Appraisal Video: (2:53)
Pottery & Porcelain
Rago Arts & Auction Center
GUEST: I originally came from Marblehead, Massachusetts, and when I was living in New Hampshire, after we moved, I happened to be at a little flea market and bought my first piece of Marblehead pottery there. It was a good little buy at that time. I paid $1.50 for it.
APPRAISER: How long ago was that?
GUEST: That was about 12 years ago. This here is from the private collection of Dr. Hall, and we bought this in auction. It was given to him by Arthur Baggs, who was the second owner of the Marblehead Pottery Company. And this here was, I believe, one of the original pieces by Dr. Hall, and it was signed by, I think, Hannah Tutt, and she was one of the patients there at the time, because originally, it was founded as a hospital for women who had had nervous breakdowns, and they started it so that they could give them something to do.
APPRAISER: In the true Arts & Crafts fashion, Marblehead was started as a place where people can convalesce by working in the arts and crafts. I don't know about women with nervous breakdowns-- that's kind of new to me-- but, we'll say, in ballpark. What started as a rather naive pursuit to help patients turned into a very high quality art pottery. The piece closest to me is an earlier one. This probably dates to around 1910 or so, decorated by Hannah Tutt, as you said, and we can see, in addition to the Marblehead mark, we have Hannah Tutt's initials in the bottom of the piece, and very unusual, because it has panthers going around in the band. It's hand-colored, hand-excised, handthrown pot. The one closer to you, which was done by Arthur Baggs, and as we can see, it's got this same Marblehead mark, but the initials A.E.B., for Arthur Baggs, who was the man who ran the company. He was the art director there-- a very famous potter in his own right. This is a much later piece— about 1925, perhaps as late as 1930, a very late piece of Marblehead.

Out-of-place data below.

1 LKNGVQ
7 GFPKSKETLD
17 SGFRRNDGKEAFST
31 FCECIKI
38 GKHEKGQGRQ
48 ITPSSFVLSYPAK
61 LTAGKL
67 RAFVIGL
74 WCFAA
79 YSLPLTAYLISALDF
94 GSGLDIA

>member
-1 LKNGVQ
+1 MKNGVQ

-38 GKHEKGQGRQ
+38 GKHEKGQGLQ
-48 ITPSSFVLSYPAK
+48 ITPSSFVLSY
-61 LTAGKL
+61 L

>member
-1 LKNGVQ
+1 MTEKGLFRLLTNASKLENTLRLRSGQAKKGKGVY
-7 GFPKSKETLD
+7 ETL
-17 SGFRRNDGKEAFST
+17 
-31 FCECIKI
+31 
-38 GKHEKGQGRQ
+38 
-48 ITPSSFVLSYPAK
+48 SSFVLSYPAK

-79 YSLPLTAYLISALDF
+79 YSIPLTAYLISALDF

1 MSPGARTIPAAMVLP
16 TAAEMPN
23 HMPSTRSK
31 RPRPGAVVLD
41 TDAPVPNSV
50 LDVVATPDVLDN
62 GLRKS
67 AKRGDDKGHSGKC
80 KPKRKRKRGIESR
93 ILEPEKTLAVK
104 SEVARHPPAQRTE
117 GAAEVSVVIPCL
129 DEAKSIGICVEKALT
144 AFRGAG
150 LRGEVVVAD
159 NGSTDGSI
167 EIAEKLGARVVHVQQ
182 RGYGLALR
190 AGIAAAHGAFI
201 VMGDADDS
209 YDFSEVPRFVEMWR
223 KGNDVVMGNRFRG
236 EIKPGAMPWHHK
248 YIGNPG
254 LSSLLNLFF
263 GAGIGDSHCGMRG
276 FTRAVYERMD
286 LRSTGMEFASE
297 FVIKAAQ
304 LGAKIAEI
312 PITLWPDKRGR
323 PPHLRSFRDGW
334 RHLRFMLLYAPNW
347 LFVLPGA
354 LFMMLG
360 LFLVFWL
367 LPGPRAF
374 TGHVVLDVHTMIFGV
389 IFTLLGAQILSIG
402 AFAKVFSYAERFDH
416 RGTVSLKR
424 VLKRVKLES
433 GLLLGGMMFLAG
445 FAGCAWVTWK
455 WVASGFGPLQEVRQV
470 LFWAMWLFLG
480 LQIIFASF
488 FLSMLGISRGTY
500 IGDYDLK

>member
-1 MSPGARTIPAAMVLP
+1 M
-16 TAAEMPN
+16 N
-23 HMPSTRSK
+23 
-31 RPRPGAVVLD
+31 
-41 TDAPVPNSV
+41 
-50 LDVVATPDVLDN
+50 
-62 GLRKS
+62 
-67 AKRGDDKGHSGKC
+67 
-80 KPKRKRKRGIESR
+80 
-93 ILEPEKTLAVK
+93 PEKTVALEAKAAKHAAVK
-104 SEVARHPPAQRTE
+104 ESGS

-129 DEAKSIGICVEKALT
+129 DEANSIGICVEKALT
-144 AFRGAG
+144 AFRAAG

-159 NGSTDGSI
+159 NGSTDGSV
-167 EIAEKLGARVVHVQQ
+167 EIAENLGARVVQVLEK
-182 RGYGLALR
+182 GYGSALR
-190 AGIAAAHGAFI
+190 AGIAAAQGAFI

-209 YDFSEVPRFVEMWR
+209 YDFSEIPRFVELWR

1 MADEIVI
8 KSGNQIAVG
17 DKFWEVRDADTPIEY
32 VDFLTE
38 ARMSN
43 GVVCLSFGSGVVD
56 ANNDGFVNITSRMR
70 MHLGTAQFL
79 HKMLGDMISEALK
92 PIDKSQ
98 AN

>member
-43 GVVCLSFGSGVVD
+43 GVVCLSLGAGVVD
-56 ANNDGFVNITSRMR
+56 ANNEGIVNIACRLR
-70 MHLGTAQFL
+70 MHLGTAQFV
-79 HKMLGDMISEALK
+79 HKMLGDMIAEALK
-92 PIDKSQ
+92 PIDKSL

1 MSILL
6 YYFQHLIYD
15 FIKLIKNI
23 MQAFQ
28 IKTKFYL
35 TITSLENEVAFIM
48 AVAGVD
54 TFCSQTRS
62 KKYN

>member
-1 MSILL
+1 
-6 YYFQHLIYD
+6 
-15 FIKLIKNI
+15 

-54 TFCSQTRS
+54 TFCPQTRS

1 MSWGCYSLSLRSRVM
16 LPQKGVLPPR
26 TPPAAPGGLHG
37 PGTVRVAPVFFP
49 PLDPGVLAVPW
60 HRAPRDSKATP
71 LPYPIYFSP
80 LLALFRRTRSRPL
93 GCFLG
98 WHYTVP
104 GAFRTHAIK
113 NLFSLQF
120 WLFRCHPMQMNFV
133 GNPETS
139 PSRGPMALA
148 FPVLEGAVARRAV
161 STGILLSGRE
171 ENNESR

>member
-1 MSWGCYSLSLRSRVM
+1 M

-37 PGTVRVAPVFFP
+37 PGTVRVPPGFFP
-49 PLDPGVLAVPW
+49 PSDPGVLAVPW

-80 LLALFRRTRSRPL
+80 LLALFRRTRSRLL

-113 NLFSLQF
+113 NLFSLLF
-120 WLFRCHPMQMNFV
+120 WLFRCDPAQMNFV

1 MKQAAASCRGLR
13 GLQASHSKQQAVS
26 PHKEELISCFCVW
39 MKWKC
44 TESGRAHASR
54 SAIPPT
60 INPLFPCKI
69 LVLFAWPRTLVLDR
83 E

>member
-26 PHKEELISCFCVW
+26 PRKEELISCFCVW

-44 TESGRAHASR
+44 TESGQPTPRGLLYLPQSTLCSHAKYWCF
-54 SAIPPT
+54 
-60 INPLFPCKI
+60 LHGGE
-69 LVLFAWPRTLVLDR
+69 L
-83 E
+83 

GUEST: What was the year that they stopped producing the pottery?
APPRAISER: I believe they went into the '30s before they went under. The Depression put many of these companies out of business.
APPRAISER: You bought these for similar prices?
GUEST: Yes, I did. I bought both of them for about $3,000 each.
APPRAISER: About the same time, you say?
GUEST: Yeah, about ten years ago.
APPRAISER: The interesting thing about the pricing structure-- as people have learned more about Arts and Crafts and defined the aesthetic and what they're willing to pay for it, the prices have changed as well. So this piece, which you bought ten years ago for $3,000, on today's market, in spite of being by Baggs, is about a $3,000-- maybe a $2,500 piece.
GUEST: Okay, all right.
APPRAISER: This one, on the other hand, which is more what people are looking for-- I had a very similar vase. They're all one of a kind, but they did repeat forms and designs.
APPRAISER: I sold this one about six years ago for $22,000.
GUEST: Six years ago?
APPRAISER: So you've got $25,000 worth of pots, but this one, you might even lose money on, and you more than made up for it on the other.
GUEST: Wow, that's great!
APPRAISER: So it's funny how that works.
GUEST: Yeah, that's fantastic. That's great, that's super!